Although ACHD mortality at our institution varies from month to month and year to year, 4 out-of-hospital deaths in a single week is equal to the cumulative number of hospital deaths in our ACHD population over the preceding year (Figure 1). What is even more concerning is that none of these patients had high-risk features that would put them at increased risk compared with other patients with ACHD. No patient had residual cyanotic heart disease, single-ventricle physiology, or concurrent pulmonary hypertension that would put him or her at even higher risk for complications during a respiratory pandemic. These patients had clinically stable conditions and were receiving routine follow-up care at an established ACHD center. None had sought care prior to their presentations or expressed symptoms to medical providers. This case series highlights the need for close follow-up, particularly in high-risk populations, even if their disease burden has remained stable. Although we are unable to definitively say that fear of SARS-CoV-2 led to delayed hospital presentations in these cases, we believe that they do reflect a growing trend of health care avoidance by cardiology patients with non-SARS-CoV-2 emergencies and potentially life-threatening consequences of these delays in care.
The SARS-CoV-2 pandemic and associated shelter-in-place orders, combined with public fear of contracting the virus, have led to an overall reduction in ED visits despite increasing visits for respiratory illnesses. We believe that this change in ED volume, combined with the acute increase in mortality reported in this case series, emphasizes the potential adverse outcomes of delayed presentations among medically complex patients. This includes our ACHD population. These cases highlight the need for public education regarding the imperative to present for medical care when symptoms would have merited emergency treatment prior to the pandemic, particularly among our most vulnerable populations. They also highlight the need for routine follow-up care for patients with congenital heart disease, even in the presence of clinical stability, to assess for subclinical symptom burdens that may herald future acute presentations.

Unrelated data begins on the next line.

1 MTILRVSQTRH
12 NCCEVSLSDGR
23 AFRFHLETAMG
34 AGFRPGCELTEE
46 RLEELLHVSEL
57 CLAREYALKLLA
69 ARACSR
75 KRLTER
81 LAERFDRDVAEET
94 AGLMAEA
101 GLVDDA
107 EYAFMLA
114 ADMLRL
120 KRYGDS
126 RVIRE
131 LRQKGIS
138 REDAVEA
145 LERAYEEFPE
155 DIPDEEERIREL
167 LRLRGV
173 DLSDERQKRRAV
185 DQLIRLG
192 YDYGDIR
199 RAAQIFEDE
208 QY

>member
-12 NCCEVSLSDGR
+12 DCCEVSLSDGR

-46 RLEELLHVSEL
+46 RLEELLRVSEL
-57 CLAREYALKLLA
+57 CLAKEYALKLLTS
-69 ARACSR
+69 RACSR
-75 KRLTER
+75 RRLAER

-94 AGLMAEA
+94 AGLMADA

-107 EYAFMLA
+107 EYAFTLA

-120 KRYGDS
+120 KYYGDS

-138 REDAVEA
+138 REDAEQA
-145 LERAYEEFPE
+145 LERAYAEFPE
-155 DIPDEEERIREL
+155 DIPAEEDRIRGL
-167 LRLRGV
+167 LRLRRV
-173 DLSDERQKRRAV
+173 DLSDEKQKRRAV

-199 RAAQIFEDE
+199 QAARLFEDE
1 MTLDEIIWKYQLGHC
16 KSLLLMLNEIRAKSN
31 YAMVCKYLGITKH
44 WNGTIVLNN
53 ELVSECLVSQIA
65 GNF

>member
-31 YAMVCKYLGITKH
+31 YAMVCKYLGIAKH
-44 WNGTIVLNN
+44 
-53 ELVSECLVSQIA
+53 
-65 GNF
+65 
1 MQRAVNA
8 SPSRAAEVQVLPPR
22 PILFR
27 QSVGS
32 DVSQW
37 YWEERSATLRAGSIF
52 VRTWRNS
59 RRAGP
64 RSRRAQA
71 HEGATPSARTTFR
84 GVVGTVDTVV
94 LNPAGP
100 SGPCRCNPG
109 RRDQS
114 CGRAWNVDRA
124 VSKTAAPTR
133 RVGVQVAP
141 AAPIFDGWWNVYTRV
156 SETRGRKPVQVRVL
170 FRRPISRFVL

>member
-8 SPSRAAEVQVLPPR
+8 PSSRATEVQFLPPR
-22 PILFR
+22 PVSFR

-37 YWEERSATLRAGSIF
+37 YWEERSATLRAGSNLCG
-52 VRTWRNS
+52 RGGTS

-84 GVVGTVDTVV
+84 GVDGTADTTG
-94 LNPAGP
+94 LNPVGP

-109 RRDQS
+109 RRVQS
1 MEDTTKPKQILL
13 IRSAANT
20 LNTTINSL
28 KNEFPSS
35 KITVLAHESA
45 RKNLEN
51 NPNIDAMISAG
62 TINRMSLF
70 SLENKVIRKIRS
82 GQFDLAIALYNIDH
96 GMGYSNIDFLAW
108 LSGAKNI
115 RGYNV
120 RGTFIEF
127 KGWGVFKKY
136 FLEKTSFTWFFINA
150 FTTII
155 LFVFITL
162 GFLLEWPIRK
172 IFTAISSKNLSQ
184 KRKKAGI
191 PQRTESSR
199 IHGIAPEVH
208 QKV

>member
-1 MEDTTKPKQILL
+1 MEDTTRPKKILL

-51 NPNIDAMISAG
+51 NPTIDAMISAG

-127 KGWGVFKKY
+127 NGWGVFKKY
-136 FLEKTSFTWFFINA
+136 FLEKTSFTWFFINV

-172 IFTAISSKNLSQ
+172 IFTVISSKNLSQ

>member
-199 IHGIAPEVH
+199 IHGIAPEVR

The authors have reported that they have no relationships relevant to the contents of this paper to disclose.
The authors attest they are in compliance with human studies committees and animal welfare regulations of the authors’ institutions and Food and Drug Administration guidelines, including patient consent where appropriate. For more information, visit the JACC: Case Reports author instructions page.
- Abbreviations and Acronyms
- adult congenital heart disease
- emergency department
- severe acute respiratory syndrome-coronavirus-2
- Received May 15, 2020.
- Revision received June 3, 2020.
- Accepted June 5, 2020.